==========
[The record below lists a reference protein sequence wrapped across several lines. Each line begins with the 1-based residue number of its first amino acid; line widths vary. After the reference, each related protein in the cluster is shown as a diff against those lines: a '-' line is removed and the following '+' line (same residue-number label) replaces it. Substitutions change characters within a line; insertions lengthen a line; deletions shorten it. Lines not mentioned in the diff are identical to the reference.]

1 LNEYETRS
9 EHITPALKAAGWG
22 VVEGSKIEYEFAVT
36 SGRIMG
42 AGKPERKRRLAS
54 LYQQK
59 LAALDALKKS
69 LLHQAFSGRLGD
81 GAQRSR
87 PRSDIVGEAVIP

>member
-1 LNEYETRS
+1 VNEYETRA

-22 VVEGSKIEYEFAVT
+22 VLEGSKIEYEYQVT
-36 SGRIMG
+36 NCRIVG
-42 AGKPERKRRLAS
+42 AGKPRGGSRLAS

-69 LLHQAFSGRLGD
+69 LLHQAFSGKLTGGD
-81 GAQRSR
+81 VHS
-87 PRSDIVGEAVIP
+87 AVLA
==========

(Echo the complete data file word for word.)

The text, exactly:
[The record below lists a reference protein sequence wrapped across several lines. Each line begins with the 1-based residue number of its first amino acid; line widths vary. After the reference, each related protein in the cluster is shown as a diff against those lines: a '-' line is removed and the following '+' line (same residue-number label) replaces it. Substitutions change characters within a line; insertions lengthen a line; deletions shorten it. Lines not mentioned in the diff are identical to the reference.]

1 LNEYETRS
9 EHITPALKAAGWG
22 VVEGSKIEYEFAVT
36 SGRIMG
42 AGKPERKRRLAS
54 LYQQK
59 LAALDALKKS
69 LLHQAFSGRLGD
81 GAQRSR
87 PRSDIVGEAVIP

>member
-1 LNEYETRS
+1 VNEYETRA

-22 VVEGSKIEYEFAVT
+22 VLEGSKIEYEYQVT
-36 SGRIMG
+36 NCRIVG
-42 AGKPERKRRLAS
+42 AGKPRGGSRLAS

-69 LLHQAFSGRLGD
+69 LLHQAFSGKLTGGD
-81 GAQRSR
+81 VHS
-87 PRSDIVGEAVIP
+87 AVLA